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Prime Choice Services, Inc. v. Schneider Logistics Transloading and Distribution, Inc.

United States District Court, E.D. Wisconsin

June 6, 2016

PRIME CHOICE SERVICES, INC., Plaintiff,
v.
SCHNEIDER LOGISTICS TRANSLOADING AND DISTRIBUTION, INC., Defendant.

          ORDER FOR NEW TRIAL ON DAMAGES

          William C. Griesbach, Chief Judge

         Following three days of evidence and presentations by the parties, the jury found that Prime Choice Services, Inc. repudiated the Services Contract with Schneider Logistics Transloading and Distribution, Inc. prior to the expiration of Schneider’s right to cure its breach. The jury also found that "$0.00" would fairly compensate Schneider for PCS’s breach of the Services Contract. On March 25, 2016, Schneider moved the court to direct entry of judgment as a matter of law on Defendant’s damages in the amount of $853, 401.49, pursuant to Rules 50(b) and 59, or, alternatively, to alter or amend the Amended Judgment through additur, or grant Defendant a new trial limited to the issue of its damages. The motion is fully briefed and ready for disposition. For the reasons stated below, the jury’s damage award is vacated and Defendant’s request for a new trial limited to Schneider’s damages is granted.

         ANALYSIS

         A. Rule 50

         Rule 50 of the Federal Rules of Civil Procedure empowers district courts to "order a new trial; or . . . direct the entry of judgment as a matter of law" where "a party has been fully heard on an issue during a jury trial and the court finds that a reasonable jury would not have a legally sufficient evidentiary basis to find for the party on that issue." Fed.R.Civ.P. 50(a)-(b). However, Rule 50(a) directs that a motion for judgment as a matter of law "may be made at any time before the case is submitted to the jury. . . . The motion must specify the judgment sought and the law and facts that entitle the movant to the judgment." Fed.R.Civ.P. 50(a). Only where this initial motion has been made may a party renew the motion pursuant to Rule 50(b). Passananti v. Cook Cty., 689 F.3d 655, 660 (7th Cir. 2012) ("‘Because the Rule 50(b) motion is only a renewal of the preverdict motion, it can be granted only on grounds advanced in the preverdict motion.’") (quoting Fed.R.Civ.P. 50(b), comm. note (2006 amend.)).

         Here, Schneider moved for a directed verdict before the case was submitted to the jury, but only on the issue of liability. Trial Tr. vol. 2, 385:18-20, ECF No. 87 ("And, Your Honor, then Schneider would move under Rule 50 for judgment as a matter of law as to liability."). As such, Schneider is now unable to renew a motion for judgment as a matter of law as to damages-the request is procedurally untimely. Therefore, Schneider’s request for judgment as a matter of law on damages in the amount of $853, 401.49 is denied.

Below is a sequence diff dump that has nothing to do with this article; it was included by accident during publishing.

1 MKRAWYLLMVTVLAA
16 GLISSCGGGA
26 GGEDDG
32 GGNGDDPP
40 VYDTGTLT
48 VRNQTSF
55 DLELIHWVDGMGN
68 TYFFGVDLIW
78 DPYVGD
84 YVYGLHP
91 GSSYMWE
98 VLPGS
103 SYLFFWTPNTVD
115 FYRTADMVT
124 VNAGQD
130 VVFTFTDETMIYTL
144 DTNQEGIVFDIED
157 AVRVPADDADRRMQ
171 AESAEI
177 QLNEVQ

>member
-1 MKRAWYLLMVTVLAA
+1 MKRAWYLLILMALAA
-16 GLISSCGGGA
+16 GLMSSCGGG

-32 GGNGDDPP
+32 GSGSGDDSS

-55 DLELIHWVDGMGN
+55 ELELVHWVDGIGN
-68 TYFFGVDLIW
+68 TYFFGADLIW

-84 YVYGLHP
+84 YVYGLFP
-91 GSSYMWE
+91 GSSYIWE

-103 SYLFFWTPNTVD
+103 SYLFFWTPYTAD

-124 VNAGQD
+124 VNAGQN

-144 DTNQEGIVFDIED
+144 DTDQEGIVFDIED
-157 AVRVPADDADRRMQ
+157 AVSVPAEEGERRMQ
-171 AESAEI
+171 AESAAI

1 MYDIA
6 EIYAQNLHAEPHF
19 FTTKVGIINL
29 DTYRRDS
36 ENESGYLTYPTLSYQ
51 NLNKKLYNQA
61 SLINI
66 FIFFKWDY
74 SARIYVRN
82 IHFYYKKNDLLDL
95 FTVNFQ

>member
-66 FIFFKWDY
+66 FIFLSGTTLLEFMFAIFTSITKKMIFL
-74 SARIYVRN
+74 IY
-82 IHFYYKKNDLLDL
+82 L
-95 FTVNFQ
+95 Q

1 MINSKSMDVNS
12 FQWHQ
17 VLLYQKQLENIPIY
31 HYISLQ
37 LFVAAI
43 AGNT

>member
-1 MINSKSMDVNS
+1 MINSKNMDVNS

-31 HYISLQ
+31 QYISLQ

B. Rule 59(a)

         As an initial matter, federal law-not state law-provides the standard for determining when federal courts sitting in diversity should grant new trials. McClain v. Owens-Corning Fiberglas Corp., 139 F.3d 1124, 1126 (7th Cir. 1998); see Browning-Ferris Indus., Inc. v. Kelco Disposal, Inc., 492 U.S. 257, 278-79 (1989). Nevertheless, federal courts sitting in diversity may look to state law for general guidance when determining whether a new trial is merited. Mayhue v. St. Francis Hosp. of Wichita, Inc., 969 F.2d 919, 922 (10th Cir. 1992); see, e.g., McClain, 139 F.3d at 1126 (looking to Illinois law for guidance on appropriate damage award in wrongful death suit).

         Rule 59(a) of the Federal Rules of Civil Procedure allows a trial court to grant a motion for a new trial "on all or some of the issues . . . after a jury trial, for any reason for which a new trial has heretofore been granted in an action at law in federal court." Fed.R.Civ.P. 59(a)(1). An inadequate jury verdict is an appropriate ground on which to order a new trial. Taylor v. Bennett, 323 F.2d 607, 609 (7th Cir. 1963). "‘Rule 59 gives the trial judge ample power to prevent what he considers to be a miscarriage of justice. It is his right, and indeed his duty, to order a new trial if he deems it in the interest of justice to do so.’" Juneau Square Corp. v. First Wisconsin Nat. Bank of Milwaukee, 624 F.2d 798, 806 n.11 (7th Cir. 1980) (quoting 11 Charles Alan Wright, Arthur R. Miller & Mary Kay Kane, Federal Practice and Procedure § 2803 (3d ed.2005)). Trial courts have broad discretion to determine whether a jury verdict is inadequate and may order a new trial "if it finds the verdict against the weight of the evidence." McClain, 139 F.3d at 1126.